Report Shows 42% of Voters in Texas Will Support Crypto-Friendly Legislation: Here is How this Could Benefit Parties

An exclusive Newsweek poll conducted by Redfield & Wilton Strategies has shown the disposition of voters in swing American polls to cryptocurrencies. According to the poll, as many as 42% of Texas voters said they would support any cryptocurrency-friendly bill if introduced in the state.

This question was featured in the poll to dive into voter’s minds in relation to the passage of a progressive crypto bill in Wyoming. The Wyoming bill does not levy taxes on transactions involving digital currencies, and which also exempts them from transmitter regulations. Per the other core highlights of the poll; respondents ranging from 28% in Arizona and 37% in both Texas and Wisconsin are convinced they will support a bill that will make cryptocurrencies legal in the next election.

On the Prospects of a Digital Dollar

In line with the growing trend amongst major economies around the world, the United States Federal Reserve is also conducting research into the potential development of a Central Bank Digital Currency (CBDC) dubbed the Digital Dollar. In contrast to the wide acclaim expected, some American voters are not enthusiastic about the CBDC as the majority says they will oppose the idea.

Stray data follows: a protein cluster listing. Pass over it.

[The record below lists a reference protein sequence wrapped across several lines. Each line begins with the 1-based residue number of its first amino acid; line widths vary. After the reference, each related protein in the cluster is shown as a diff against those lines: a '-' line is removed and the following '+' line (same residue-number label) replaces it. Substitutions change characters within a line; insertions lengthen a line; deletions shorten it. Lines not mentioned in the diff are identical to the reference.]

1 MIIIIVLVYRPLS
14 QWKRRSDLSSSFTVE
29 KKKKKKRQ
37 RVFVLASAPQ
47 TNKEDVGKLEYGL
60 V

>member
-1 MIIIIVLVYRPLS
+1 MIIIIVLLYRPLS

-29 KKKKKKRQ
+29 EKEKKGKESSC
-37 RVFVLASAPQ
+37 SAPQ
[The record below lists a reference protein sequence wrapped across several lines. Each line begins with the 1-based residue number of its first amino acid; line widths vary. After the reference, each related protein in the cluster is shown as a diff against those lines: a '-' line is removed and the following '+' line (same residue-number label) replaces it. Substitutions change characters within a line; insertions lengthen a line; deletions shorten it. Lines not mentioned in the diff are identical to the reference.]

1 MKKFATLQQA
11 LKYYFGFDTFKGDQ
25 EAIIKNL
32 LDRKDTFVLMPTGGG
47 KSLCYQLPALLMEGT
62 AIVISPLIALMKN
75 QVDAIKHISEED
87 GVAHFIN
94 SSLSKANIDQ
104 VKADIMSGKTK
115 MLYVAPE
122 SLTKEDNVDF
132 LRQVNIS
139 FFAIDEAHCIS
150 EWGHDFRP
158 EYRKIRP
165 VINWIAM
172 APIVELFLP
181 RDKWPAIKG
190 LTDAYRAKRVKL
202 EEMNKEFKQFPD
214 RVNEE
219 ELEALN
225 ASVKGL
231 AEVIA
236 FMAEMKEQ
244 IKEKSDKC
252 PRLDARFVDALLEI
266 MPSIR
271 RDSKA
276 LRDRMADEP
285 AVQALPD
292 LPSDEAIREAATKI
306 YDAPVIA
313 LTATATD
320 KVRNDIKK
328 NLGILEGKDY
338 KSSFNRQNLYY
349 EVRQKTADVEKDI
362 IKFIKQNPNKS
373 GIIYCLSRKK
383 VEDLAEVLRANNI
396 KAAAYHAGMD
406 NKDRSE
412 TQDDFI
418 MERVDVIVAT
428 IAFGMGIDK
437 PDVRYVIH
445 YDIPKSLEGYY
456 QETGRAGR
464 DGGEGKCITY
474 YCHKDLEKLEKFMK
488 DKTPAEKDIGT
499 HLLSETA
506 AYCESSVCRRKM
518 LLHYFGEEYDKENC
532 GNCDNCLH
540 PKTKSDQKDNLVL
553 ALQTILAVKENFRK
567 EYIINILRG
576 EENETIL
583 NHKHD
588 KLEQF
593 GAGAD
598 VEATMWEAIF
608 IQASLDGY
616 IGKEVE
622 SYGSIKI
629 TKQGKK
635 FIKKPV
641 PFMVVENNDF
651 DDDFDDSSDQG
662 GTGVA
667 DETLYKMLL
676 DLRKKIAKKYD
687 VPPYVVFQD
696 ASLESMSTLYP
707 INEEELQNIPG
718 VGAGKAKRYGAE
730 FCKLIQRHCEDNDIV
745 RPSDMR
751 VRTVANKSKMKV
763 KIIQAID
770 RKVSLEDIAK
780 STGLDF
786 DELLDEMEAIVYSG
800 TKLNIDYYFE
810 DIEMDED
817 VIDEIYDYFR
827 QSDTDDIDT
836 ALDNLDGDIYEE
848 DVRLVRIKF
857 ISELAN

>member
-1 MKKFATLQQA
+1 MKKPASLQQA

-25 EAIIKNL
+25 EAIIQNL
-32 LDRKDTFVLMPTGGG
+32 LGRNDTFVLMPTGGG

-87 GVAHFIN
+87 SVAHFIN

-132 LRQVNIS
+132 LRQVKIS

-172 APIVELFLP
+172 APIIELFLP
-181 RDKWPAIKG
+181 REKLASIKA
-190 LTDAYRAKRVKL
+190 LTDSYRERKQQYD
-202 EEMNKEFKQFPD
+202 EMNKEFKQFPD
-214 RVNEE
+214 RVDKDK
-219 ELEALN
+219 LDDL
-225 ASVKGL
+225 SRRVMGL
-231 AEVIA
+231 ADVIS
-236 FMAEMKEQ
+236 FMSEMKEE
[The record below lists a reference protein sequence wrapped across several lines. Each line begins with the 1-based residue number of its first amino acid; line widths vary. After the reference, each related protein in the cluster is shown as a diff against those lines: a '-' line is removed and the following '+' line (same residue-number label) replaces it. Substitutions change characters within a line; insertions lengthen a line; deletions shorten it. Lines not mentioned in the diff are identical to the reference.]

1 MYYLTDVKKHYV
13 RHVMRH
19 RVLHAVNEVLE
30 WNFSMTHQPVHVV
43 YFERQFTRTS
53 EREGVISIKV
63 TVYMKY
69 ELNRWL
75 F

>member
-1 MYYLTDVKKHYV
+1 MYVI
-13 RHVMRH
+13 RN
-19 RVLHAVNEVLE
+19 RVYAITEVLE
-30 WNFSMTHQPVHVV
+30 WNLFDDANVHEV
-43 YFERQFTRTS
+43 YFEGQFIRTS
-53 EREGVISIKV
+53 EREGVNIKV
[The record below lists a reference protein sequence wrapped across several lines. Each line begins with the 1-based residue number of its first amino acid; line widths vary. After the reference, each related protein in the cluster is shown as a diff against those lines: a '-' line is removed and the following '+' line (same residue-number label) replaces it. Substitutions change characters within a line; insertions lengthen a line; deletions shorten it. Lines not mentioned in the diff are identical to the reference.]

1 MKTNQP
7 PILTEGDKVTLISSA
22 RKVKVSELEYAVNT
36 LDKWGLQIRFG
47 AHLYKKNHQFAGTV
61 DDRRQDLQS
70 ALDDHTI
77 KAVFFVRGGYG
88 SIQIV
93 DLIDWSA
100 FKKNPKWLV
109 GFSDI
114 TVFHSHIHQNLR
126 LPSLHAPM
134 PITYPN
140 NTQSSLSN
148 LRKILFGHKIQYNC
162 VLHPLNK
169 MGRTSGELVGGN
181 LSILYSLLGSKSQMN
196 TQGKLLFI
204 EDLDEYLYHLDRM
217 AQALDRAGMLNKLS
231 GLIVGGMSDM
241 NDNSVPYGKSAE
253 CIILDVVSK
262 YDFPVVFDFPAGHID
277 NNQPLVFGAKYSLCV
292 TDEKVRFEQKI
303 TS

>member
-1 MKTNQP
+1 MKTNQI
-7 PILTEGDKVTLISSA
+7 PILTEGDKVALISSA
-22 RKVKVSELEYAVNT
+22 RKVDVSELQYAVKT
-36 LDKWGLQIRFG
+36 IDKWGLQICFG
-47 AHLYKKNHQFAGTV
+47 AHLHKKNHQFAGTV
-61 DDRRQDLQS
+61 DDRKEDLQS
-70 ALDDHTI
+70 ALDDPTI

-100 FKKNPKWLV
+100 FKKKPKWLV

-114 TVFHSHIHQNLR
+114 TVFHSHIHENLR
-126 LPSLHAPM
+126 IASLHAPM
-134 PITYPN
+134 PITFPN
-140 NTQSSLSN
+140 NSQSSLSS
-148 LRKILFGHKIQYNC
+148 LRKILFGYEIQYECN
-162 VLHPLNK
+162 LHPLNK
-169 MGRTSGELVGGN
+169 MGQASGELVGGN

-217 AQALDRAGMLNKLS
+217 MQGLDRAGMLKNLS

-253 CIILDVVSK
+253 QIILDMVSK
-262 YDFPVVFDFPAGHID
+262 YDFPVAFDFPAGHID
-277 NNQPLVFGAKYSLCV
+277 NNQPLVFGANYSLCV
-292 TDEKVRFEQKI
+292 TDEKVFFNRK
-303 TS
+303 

While 40% of the polled respondents in Arizona say they would oppose the idea of a Digital Dollar, Georgian voters are somewhat divided in what their response is going to be with 27% saying they will oppose, and 27% affirming support for the new form of money. For the conducted poll, about 25% of respondents across the board showed indifference all around as many said their stance to either support or oppose crypto legalization is unclear.

What Does This Means for Political Party

The growing mainstream adoption of digital currencies is gradually becoming a central part of many investors’ lifestyles. Understanding the tilt and the sentiments behind voter’s perception can help political parties to channel their campaign strategies in fielding proposals that will resonate with voters across the board.

“If a party wants to catch these receptive voters, it should act swiftly—not only to beat the other party to the punch but also to preempt legislation that would prove difficult to reverse if enacted,” said Louisa Idel, head of insights at Redfield & Wilton.

Per the poll conducted, a sizable number of the respondents were shown to have little or no knowledge of cryptocurrencies, with much more ready to embrace the nascent assets if they gain the right education.


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